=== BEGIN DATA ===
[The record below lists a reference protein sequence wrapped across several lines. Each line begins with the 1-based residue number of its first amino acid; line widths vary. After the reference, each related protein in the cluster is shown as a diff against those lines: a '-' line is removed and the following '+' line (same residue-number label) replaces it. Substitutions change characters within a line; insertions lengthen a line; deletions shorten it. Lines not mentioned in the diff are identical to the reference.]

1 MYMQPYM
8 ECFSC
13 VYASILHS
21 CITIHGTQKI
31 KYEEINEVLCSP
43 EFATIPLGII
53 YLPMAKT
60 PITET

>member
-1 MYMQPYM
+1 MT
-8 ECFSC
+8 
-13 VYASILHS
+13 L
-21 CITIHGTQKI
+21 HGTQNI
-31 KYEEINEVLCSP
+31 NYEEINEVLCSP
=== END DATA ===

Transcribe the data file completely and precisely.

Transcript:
[The record below lists a reference protein sequence wrapped across several lines. Each line begins with the 1-based residue number of its first amino acid; line widths vary. After the reference, each related protein in the cluster is shown as a diff against those lines: a '-' line is removed and the following '+' line (same residue-number label) replaces it. Substitutions change characters within a line; insertions lengthen a line; deletions shorten it. Lines not mentioned in the diff are identical to the reference.]

1 MYMQPYM
8 ECFSC
13 VYASILHS
21 CITIHGTQKI
31 KYEEINEVLCSP
43 EFATIPLGII
53 YLPMAKT
60 PITET

>member
-1 MYMQPYM
+1 MT
-8 ECFSC
+8 
-13 VYASILHS
+13 L
-21 CITIHGTQKI
+21 HGTQNI
-31 KYEEINEVLCSP
+31 NYEEINEVLCSP